....all of which has really kind of gone off topic that the OP started this with. But regarding inflation, I think that even those who recommend running low inflation pressures, would admit that it will result in using more fuel. It is pretty well established as fact that higher inflation pressures reduce rolling resistance.

So to the OP, regarding getting best fuel economy as relates to the trailer tires, my recco would be radial trailer tires inflated to the "proper" inflation. You yourself can choose how to decide "proper" inflation.
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Old 05-17-2012, 09:09 PM   #66
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I have a tandem axle (7000 lb. capacity) cargo trailer that I start the day at about 3500 lbs and gradually unload to empty (about 1500 lbs). My tire store recommended running the (50 psi max trailer) tires at about 35 psi for best wear. They said that based on the trailer's weight, if I kept them at 50 the center of the tread would wear before the sides of the tread. Based on how they actually wore, I've found that 40 psi seems to be about right (they were close).
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Old 05-17-2012, 09:42 PM   #67
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For the record, I did not talk about tire wear. My biggest concern with over-inflated tires is bounciness. A lot of you folks with big trucks probably don't notice it, but you will in a car. I can tell that with MY trailer, there is a lot of bounce when inflated above 30 PSI. There is no doubt in my mind that this is wearing on the frame, coupler, and hitch more than it needs to. It also tosses my belongings around the Scamp. Lowering it to the recommended 15-20 PSI has solved this problem. As for mileage, I got 24 MPG on my last long trip with the Scamp. I doubt it would have been any higher with overinflated tires.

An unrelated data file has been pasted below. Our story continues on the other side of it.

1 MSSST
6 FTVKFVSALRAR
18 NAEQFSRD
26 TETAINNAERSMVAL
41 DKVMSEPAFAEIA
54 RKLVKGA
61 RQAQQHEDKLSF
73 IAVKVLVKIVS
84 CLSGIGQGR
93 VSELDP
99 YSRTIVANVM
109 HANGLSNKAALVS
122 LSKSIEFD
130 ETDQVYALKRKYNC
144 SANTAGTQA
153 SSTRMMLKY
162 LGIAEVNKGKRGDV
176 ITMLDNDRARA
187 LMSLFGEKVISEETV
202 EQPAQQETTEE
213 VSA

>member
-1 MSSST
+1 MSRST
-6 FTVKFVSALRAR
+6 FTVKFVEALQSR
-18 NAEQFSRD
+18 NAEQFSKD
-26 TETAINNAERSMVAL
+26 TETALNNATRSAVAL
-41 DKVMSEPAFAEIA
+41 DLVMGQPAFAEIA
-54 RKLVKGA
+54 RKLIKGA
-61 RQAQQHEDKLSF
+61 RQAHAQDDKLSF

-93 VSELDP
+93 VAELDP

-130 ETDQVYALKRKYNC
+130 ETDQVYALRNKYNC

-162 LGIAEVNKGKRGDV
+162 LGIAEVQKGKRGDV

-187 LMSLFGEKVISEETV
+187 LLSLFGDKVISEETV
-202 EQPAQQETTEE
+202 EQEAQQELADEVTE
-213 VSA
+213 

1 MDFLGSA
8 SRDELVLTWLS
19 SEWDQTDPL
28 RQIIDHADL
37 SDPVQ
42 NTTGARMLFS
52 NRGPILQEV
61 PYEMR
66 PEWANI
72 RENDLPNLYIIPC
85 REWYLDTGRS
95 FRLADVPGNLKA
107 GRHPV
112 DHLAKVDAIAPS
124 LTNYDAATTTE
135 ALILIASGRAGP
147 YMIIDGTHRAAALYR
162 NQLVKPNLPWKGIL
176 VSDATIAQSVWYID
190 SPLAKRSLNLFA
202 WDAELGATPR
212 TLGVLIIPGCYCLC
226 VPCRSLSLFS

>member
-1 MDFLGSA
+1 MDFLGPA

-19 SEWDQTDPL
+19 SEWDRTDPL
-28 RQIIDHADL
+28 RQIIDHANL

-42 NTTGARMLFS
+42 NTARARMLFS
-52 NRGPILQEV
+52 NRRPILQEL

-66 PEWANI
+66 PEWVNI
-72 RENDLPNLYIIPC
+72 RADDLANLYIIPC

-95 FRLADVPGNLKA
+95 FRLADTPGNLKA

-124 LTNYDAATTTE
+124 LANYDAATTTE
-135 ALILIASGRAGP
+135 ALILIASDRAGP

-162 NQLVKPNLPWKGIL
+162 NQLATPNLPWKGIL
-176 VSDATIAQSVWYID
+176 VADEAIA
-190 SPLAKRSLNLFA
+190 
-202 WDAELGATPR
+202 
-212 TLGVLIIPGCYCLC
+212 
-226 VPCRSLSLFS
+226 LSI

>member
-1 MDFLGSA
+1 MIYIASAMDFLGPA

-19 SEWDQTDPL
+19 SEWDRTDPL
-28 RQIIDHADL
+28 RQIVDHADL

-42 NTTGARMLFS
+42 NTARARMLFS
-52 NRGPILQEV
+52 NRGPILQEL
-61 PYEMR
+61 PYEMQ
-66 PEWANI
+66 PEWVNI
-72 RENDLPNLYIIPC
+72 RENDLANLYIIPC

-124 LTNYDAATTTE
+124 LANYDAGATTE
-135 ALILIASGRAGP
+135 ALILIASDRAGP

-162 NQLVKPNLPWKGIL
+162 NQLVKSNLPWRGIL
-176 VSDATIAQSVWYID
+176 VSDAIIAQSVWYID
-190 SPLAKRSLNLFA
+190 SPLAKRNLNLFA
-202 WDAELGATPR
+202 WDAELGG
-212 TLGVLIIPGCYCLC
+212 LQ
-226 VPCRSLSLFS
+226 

I'm not recommending low tire pressure. I'm recommending PROPER tire pressure. However, I'm not trying to change anyone's mind. Everyone here has decided what thy want to do... What data points they trust.... Which experts they want to believe. I think this is the last time I will talk about it publicly.
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Old 05-17-2012, 10:01 PM   #68
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Originally Posted by mcbrew View Post
For the record, I did not talk about tire wear. My biggest concern with over-inflated tires is bounciness. A lot of you folks with big trucks probably don't notice it, but you will in a car. I can tell that with MY trailer, there is a lot of bounce when inflated above 30 PSI. There is no doubt in my mind that this is wearing on the frame, coupler, and hitch more than it needs to. It also tosses my belongings around the Scamp. Lowering it to the recommended 15-20 PSI has solved this problem. As for mileage, I got 24 MPG on my last long trip with the Scamp. I doubt it would have been any higher with overinflated tires.

I'm not recommending low tire pressure. I'm recommending PROPER tire pressure. However, I'm not trying to change anyone's mind. Everyone here has decided what thy want to do... What data points they trust.... Which experts they want to believe. I think this is the last time I will talk about it publicly.
I think it was Ford Explorer that tried to use lowered tire pressure to improve ride.
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Old 05-17-2012, 10:36 PM   #69
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I think it was Ford Explorer that tried to use lowered tire pressure to improve ride.
Crappy drivers who did not maintain the posted tire pressure and expected a truck to handle like a sports car.
Rangers had the same suspension and drive train while running on similar tires.

Tires are a very active part of the vehicle's suspension. The sidewalls are supposed to flex and absorb most of the small road variations.
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Old 05-18-2012, 07:39 AM   #70
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Yes.... AGAINST the recommendation of the tire manufacturer.